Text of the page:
And look at the minions who have come and gone in his White House. His press secretaries have been willing accomplices to his traducing of people and institutions through his lies and his insinuations. Men like Jeff Sessions and John Bolton went over to him, only to find the heat too much to bear at a point. Rex Tillerson, the oilman who ended up heading the State Department, called Trump a moron and then lost his job. Mitch McConnell and Lindsey Graham have encouraged him in his violation of basic norms of behaviour. A very large number of those who have worked for Trump, not with him, have had the courts deal with their malfeasance. All around him have been men of questionable moral character or absolute incompetence. Good men like James Mattis soon saw through the pointless presidency they served and made their way out of office. Trump’s nepotism came through in his family operating in all its crassness in the White House.
American Presidents have rarely been men obsessed with self-adulation. Donald Trump has been obsessed with his genius, which was never there. Barack Obama he could not stand, John McCain was the target of his insults. He perfected the term ‘fake news’, but would not see that the president in him, in its failure to live up to the calling of the office, was fake. He picked fights with journalists at White House press conferences. He suffered from the delusion that the crowds at his inaugural four years ago were larger than those at Obama’s inaugural. White supremacists were men after his heart. QAnon he loved. But the Black Lives Matter movement failed to move him. His sexual proclivities have been a shameful episode in American history.The wider world will not regret the passing of the Trump presidency, for he damaged the world with his absence of diplomatic skills and with his ignorance of international relations. He undermined the Iran nuclear deal; he turned his back on the Paris climate accord; he engaged in talks with Kim Jong-Un with results yielding a zero; he humiliated himself through a trade war with China; he inflamed passions in the Middle East by moving the US embassy from Tel Aviv to Jerusalem; he pulled back on the diplomatic opening made by his predecessor on ties with Cuba.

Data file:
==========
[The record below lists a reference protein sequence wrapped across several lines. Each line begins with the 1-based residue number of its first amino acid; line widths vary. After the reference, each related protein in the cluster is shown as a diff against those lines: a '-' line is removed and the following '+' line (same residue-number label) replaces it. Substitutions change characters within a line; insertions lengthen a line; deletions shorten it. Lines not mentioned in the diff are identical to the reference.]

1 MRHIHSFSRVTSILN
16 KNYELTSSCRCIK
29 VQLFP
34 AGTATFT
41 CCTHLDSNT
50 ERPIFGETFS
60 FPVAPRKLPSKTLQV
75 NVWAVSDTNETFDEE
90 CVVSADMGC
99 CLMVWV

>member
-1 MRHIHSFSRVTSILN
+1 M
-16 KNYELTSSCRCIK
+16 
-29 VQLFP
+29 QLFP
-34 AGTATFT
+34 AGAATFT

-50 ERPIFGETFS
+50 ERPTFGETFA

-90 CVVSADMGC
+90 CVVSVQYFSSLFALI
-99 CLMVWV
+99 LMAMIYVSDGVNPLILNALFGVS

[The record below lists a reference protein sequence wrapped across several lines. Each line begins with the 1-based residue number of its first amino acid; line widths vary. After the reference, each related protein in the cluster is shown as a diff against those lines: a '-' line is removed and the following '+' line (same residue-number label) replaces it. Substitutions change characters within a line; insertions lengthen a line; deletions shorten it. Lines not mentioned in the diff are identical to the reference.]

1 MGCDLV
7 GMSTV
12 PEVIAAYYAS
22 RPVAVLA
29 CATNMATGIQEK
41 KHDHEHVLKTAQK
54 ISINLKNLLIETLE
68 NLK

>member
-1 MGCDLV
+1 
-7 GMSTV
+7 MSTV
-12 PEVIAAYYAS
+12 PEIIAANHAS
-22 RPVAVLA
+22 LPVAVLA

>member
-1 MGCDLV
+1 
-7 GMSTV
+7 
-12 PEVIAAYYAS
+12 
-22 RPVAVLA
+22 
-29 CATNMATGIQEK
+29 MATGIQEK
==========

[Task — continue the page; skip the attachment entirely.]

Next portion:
Donald Trump does not understand science, which is why he has never been able to comprehend the gravity of the coronavirus pandemic. He has no respect for religion and yet has stood before a church flaunting a Bible in his hand moments after forcing people off the street in order to give himself a photo opportunity. Trump has looked down on Muslims, on Mexicans, on Hispanics. He has referred to the coronavirus as the China virus and Kung Flu. For long years people will remember his reference to America’s dead soldiers as suckers and losers.
Donald Trump did not make America great. Now that he will leave the White House, it will be for Joe Biden to make America great again, truly and really, after four years of the steep decline the country has gone through under Trump.
The sins of Donald Trump are legion. He will walk away into the night --- will not be not missed, will soon be forgotten.
In 1974, in the aftermath of Richard Nixon’s resignation over Watergate, President Gerald Ford told Americans that their long nightmare was over.
With Donald Trump’s presidency vanishing amidst the chaos which passed for his administration, America’s second nightmare is about to come to an end.
Syed Badrul Ahsan is a writer and columnist